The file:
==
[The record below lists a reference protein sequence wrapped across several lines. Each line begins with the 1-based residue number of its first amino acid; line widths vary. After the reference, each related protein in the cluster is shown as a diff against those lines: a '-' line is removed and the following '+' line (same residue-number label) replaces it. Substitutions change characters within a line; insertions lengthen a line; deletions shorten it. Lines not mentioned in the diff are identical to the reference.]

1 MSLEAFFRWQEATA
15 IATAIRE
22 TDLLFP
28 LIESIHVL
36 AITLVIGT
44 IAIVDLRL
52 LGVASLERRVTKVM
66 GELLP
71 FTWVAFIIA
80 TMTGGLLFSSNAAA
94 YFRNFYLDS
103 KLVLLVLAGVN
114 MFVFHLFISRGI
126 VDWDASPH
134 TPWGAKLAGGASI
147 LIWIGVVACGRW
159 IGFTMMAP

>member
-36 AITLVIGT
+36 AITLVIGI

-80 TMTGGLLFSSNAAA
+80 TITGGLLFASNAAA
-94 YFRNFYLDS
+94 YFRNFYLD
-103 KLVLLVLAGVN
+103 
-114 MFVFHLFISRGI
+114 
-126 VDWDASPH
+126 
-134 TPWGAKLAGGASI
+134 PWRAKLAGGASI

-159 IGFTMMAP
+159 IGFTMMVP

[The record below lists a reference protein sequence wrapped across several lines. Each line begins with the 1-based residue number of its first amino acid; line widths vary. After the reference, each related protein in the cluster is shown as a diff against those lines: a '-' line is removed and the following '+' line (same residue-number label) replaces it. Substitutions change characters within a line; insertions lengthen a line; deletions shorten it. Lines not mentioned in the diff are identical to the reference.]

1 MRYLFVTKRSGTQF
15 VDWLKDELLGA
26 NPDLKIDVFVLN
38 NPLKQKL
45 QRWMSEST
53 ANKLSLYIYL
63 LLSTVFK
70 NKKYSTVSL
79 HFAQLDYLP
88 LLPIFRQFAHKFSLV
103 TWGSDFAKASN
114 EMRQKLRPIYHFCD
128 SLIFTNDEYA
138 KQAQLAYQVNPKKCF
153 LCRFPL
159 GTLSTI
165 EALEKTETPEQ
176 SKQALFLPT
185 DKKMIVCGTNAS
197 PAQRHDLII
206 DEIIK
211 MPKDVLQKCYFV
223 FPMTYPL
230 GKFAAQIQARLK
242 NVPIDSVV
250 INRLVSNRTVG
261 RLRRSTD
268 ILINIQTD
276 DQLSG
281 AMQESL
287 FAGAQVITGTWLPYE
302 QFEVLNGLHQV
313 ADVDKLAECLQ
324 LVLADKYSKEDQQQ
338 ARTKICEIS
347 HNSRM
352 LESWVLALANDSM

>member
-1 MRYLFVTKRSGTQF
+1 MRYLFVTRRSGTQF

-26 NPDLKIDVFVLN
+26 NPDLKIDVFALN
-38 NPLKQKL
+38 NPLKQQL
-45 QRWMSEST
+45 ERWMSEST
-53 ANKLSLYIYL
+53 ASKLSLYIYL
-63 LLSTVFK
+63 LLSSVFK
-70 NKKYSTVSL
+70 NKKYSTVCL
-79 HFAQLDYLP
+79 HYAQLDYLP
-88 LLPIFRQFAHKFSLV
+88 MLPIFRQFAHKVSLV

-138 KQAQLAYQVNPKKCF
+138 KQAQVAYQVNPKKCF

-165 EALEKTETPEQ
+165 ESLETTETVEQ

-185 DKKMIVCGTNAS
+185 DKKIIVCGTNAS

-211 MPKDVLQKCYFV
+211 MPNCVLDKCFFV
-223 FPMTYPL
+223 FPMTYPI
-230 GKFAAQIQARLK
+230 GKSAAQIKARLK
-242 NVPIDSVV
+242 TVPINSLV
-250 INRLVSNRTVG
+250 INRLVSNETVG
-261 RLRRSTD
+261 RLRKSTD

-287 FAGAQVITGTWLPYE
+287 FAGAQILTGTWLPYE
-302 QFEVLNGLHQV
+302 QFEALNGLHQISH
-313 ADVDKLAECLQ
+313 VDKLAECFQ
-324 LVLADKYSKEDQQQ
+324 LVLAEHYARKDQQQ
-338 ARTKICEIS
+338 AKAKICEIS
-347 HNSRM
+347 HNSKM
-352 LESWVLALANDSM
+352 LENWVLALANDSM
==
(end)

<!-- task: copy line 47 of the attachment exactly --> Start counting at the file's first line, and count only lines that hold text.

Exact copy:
103 TWGSDFAKASN